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Our Native Land: On the pow wow trail

The Story

In the summers of the 1970s, native youth are escaping the "plastic" city in droves. Thumbs out, they head to reserves, follow the powwow trail or just hitchhike cross-country. Many seek to celebrate and learn the "old ways of Indian people." Our Native Land catches up with a young couple and a middle-aged woman on the powwow trail to find out "why they go, what they learn and what they teach each other."

Medium: Radio
Program: Our Native Land
Broadcast Date: July 13, 1974
Announcer: Lloyd Henderson
Host: Bernelda Wheeler
Duration: 18:15
This clip has been edited for copyright reasons.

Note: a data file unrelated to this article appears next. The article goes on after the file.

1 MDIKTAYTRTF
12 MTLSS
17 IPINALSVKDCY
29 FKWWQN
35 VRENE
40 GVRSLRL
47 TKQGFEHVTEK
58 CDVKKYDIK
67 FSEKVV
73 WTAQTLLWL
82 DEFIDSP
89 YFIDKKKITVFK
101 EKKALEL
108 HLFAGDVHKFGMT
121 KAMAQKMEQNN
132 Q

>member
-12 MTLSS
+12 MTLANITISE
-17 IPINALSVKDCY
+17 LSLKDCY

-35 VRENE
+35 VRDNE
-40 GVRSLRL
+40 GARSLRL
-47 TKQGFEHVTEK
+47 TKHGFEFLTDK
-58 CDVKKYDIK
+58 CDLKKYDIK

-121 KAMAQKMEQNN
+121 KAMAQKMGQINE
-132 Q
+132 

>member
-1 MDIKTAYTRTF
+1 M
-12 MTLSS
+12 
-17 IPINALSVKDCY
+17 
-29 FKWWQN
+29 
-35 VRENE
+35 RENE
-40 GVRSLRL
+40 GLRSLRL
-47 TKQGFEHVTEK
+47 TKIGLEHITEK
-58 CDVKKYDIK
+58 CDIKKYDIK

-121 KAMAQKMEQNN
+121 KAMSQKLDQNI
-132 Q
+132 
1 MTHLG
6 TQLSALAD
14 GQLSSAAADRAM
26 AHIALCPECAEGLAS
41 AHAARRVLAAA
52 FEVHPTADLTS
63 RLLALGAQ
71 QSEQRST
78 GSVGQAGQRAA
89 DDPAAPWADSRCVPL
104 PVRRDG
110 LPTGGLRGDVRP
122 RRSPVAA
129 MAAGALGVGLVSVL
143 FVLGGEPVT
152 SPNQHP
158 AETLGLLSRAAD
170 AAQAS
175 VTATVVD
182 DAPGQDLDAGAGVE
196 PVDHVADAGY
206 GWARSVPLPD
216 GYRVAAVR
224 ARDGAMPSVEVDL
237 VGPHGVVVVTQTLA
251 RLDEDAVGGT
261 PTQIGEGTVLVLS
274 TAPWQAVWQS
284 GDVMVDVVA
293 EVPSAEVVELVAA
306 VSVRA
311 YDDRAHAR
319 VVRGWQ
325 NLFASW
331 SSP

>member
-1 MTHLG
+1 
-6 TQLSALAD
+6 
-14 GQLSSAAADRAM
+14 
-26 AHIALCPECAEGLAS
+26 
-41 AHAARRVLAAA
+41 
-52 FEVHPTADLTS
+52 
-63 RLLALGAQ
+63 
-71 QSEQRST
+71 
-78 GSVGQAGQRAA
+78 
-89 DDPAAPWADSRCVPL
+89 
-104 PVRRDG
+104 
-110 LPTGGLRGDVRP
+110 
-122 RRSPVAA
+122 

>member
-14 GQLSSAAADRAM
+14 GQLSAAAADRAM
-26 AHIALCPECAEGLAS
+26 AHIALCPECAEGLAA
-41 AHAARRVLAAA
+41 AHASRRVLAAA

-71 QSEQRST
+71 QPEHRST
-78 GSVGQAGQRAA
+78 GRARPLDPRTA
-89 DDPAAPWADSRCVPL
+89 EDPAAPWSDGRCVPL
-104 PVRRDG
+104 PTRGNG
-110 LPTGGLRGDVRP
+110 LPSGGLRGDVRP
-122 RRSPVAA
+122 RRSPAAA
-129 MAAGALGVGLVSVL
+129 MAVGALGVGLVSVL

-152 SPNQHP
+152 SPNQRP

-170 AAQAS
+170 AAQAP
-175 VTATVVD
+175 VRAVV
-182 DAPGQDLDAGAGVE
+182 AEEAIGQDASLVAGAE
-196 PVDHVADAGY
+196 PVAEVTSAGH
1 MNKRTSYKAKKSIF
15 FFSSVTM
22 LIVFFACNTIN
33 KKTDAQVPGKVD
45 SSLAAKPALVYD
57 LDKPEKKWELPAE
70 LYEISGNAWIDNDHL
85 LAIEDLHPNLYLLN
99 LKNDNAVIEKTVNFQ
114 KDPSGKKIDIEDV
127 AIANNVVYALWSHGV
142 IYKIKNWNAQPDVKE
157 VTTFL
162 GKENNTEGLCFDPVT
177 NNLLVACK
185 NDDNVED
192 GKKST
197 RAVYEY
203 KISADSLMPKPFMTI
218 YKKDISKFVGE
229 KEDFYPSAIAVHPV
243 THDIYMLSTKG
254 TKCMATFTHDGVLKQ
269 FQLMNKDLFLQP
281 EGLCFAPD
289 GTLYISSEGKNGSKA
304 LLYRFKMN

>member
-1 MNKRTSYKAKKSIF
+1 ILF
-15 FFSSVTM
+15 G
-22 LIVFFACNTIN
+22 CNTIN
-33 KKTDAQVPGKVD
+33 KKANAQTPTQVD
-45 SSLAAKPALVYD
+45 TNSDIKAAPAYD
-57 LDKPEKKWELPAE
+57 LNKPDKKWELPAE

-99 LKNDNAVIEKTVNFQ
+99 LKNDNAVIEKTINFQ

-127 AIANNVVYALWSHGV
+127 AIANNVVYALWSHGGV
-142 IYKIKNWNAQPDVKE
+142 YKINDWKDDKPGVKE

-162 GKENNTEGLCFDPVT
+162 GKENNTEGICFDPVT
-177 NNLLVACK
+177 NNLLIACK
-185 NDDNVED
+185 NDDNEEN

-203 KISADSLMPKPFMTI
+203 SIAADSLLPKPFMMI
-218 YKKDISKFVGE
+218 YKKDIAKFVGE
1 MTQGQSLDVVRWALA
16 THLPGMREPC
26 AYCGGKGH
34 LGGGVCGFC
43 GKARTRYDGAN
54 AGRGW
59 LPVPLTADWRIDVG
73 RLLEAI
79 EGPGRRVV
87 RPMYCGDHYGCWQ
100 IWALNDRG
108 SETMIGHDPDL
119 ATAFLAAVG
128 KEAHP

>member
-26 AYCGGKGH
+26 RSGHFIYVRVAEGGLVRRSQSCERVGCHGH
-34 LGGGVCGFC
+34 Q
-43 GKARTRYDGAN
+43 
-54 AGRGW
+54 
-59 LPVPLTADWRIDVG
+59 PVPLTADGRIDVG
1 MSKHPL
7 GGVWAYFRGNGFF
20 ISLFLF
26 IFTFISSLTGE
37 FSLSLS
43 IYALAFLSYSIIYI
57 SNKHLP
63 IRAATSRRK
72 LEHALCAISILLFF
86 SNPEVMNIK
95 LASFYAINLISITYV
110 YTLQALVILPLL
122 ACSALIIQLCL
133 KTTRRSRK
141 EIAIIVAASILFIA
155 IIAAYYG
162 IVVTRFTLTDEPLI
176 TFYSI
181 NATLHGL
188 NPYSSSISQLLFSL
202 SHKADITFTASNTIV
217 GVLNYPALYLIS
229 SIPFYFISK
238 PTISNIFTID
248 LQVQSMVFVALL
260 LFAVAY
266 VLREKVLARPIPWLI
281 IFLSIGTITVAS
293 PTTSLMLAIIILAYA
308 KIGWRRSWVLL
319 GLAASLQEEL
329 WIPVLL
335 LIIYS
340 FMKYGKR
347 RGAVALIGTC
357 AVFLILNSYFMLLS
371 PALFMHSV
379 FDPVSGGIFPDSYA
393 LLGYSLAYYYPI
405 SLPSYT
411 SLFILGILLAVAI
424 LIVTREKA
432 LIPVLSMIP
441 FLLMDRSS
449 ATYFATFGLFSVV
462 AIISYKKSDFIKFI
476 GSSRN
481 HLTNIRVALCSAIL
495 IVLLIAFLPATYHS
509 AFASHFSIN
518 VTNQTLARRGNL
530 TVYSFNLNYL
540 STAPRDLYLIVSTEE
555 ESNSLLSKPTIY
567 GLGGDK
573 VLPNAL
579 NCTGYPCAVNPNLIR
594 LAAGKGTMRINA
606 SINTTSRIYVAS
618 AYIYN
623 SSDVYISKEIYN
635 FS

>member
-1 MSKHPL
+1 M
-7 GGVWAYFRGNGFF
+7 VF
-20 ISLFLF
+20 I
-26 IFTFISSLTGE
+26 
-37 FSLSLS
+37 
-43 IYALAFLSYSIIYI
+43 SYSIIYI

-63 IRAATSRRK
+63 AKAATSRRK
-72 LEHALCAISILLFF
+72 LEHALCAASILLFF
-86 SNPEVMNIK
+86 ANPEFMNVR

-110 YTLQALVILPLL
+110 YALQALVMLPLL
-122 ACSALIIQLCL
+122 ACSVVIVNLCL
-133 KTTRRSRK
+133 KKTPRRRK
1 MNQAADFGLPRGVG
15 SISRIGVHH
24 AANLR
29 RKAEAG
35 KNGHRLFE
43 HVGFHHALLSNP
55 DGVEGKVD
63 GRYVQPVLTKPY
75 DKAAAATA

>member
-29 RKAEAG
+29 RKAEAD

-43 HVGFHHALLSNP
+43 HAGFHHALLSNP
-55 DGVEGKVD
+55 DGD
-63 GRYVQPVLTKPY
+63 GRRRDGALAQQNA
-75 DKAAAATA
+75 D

Did You know?

• Native youth on the road were part of a larger Canadian phenomenon in the late sixties and early seventies where up to 100,000 students, hippies, draft dodgers and drop outs thumbed across the country each summer.

• In 1969 some 50,000 travelers hit the road. By 1971, the secretary of state, Gerard Pelletier, announced the "transient youth phenomenon" had reached epic proportions and launched a National Hostel Program. Part of the Trudeau government's effort to engage young radicals, more than $500,000 was doled out to youth groups and municipalities to open 116 makeshift hostels from Newfoundland to the Yukon. The program lasted until 1976 with up to 100,000 young people traveling each summer. From a set of old railway cars in Port-aux-Basques, N.L. to a 60-bed outfit in Whitehorse, transients ate and slept for "50 cents a day or whatever they could afford," according to an online article for the summer 2008 issue of The Walrus.



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